The winter solstice occurs exactly when the Earth's axial tilt is farthest away from the sun at its maximum of 23° 26'. Though the winter solstice lasts only a moment in time, the term is also a turning point to midwinter or the first day of winter to refer to the day on which it occurs. More evident to those in high latitudes, this occurs on the shortest day, and longest night, and the sun's daily maximum position in the sky is the lowest. The seasonal significance of the winter solstice is in the reversal of the gradual lengthening of nights and shortening of days. Depending on the shift of the calendar, the winter solstice occurs on December 21 or 22 each year in the Northern Hemisphere, and June 20 or 21 in the Southern Hemisphere.The 2010 winter solstice (summer solstice in the southern hemisphere) will occur on December 21, at 23:38 UTC or 11:38 pm Western European Time (WET).
In celebration of the midwinter festivals, I give you some seasonal vector features from the Digital Art > Vector galleries. Please check out these night and winter themed pieces:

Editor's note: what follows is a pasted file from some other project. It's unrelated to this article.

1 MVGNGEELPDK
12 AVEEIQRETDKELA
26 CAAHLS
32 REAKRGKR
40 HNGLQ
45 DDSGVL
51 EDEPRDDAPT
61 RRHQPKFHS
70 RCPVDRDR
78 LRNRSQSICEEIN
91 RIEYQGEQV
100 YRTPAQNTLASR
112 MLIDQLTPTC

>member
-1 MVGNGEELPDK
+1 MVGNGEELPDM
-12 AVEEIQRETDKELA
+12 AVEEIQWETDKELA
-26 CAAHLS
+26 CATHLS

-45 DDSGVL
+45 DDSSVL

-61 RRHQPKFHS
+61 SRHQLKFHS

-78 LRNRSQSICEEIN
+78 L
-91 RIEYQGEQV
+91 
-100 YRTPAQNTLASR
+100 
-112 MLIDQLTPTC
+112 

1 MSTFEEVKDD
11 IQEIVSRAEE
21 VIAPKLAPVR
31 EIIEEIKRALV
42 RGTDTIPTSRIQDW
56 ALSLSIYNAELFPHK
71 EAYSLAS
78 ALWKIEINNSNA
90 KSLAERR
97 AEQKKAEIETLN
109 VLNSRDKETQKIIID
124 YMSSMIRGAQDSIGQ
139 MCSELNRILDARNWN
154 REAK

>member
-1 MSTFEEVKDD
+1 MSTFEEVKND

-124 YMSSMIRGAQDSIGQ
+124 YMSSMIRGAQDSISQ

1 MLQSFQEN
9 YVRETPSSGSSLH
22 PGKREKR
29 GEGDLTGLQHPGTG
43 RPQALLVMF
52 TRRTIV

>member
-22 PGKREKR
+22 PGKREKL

What is Vector Art?
In digital art there are two layer formats: raster and vector. Raster formats are based in pixels and vector is based in paths and points.
When you resize a raster image, you are expanding the pixels. Your program has to try to estimate what the colours would be for the additional pixels created. Due to this, the image loses it's clarity and creates a pixel effect.
When you resize a vector image, you are increasing the distance between the points. Due to this, the image doesn't lose it's clarity and doesn't pixellate.
The key element of vector is that it's infinitely scalable without any quality loss and it's why we love it!
If you have any questions or concerns to do with the vector gallery, please feel free to contact me via note Happy Winter Solstice you scalable lovies!